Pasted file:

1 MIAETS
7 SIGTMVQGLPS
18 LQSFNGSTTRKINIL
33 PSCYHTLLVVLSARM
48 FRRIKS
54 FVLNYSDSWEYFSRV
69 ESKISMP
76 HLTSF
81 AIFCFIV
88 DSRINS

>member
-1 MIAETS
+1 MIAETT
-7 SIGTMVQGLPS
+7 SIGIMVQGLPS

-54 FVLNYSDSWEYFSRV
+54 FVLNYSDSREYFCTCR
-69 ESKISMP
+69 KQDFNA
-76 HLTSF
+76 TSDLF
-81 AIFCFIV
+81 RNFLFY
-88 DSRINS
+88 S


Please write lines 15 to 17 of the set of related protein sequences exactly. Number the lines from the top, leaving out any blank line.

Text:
+7 SIGIMVQGLPS

-54 FVLNYSDSWEYFSRV
+54 FVLNYSDSREYFCTCR